To ‘Joy My Freedom: Southern Black Women’s Lives and Labors after the Civil War

By | November 29, 2017
To 'Joy My Freedom: Southern Black Women's Lives and Labors after the Civil War Author Tera W. Hunter
ISBN-10 0674893085
ISBN-13 9780674893085
Year 1998-09-15
Pages 322
Language English
Publisher Harvard University Press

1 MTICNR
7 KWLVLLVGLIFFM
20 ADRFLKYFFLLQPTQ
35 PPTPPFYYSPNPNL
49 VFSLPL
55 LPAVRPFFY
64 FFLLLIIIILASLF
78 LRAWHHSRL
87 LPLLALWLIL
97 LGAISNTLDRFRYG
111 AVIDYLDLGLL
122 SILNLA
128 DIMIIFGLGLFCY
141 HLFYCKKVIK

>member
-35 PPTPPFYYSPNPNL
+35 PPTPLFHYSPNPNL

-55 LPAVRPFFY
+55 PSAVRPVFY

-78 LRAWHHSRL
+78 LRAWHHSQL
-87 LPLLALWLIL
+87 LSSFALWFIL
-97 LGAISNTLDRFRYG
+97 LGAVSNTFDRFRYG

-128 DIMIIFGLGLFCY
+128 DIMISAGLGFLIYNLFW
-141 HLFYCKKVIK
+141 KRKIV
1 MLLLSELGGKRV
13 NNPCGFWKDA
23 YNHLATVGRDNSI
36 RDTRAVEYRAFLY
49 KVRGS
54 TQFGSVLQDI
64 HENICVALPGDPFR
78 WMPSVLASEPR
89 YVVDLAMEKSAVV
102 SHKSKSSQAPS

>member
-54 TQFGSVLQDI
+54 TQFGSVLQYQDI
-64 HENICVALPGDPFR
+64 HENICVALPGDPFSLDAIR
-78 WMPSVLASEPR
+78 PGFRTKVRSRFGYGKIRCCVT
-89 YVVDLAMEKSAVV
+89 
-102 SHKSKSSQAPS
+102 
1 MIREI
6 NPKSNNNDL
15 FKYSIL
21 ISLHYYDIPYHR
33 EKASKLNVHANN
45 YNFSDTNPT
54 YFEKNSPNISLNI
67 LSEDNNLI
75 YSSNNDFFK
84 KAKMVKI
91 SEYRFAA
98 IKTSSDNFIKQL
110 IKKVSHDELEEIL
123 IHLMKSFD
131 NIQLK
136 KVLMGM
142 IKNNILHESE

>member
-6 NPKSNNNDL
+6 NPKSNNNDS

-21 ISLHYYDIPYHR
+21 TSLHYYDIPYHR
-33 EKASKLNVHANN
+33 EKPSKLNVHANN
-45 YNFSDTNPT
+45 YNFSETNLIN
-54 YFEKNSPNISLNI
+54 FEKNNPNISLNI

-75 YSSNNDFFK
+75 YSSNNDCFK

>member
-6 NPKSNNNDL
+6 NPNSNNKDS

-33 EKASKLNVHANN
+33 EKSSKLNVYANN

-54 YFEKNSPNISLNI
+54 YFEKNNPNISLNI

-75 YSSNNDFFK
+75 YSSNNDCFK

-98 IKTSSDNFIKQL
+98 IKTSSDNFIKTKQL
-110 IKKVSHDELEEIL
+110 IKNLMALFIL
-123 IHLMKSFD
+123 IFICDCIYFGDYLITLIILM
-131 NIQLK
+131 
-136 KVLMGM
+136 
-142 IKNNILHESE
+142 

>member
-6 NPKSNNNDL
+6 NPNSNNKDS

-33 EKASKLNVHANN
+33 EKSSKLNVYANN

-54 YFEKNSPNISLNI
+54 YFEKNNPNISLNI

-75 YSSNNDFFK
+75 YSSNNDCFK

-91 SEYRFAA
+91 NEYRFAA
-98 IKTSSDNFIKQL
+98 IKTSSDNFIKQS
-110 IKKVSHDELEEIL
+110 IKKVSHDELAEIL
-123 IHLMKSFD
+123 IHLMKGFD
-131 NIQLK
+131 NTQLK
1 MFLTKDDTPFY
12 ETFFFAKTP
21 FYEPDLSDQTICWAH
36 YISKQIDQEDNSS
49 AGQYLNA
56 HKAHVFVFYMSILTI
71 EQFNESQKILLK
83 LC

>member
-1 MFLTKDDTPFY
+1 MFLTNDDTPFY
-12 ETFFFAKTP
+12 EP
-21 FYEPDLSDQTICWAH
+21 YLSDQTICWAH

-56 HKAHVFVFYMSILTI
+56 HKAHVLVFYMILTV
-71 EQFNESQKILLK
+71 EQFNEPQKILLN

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As the Civil War drew to a close newly emancipated black women workers made their way to Atlanta the economic hub of the newly emerging urban and industrial south in order to build an independent and free life on the rubble of their enslaved past In an original and dramatic work of scholarship Tera Hunter traces their lives in the postbellum era and reveals the centrality of their labors to the African American struggle for freedom and justice Household laborers and washerwomen were constrained by their employers domestic worlds but constructed their own world of work play negotiation resistance and community organization Hunter follows African American working women from their newfound optimism and hope at the end of the Civil War to their struggles as free domestic laborers in the homes of their former masters We witness their drive as they build neighborhoods and networks and their energy as they enjoy leisure hours in dance halls and clubs We learn of their militance and the way they resisted efforts to keep them economically depressed and medically victimized Finally we understand the despair and defeat provoked by Jim Crow laws and segregation and how they spurred large numbers of black laboring women to migrate north Hunter weaves a rich and diverse tapestry of the culture and experience of black women workers in the post Civil War south Through anecdote and data analysis and interpretation she manages to penetrate African American life and labor and to reveal the centrality of women at the inception and at the heart of the new south

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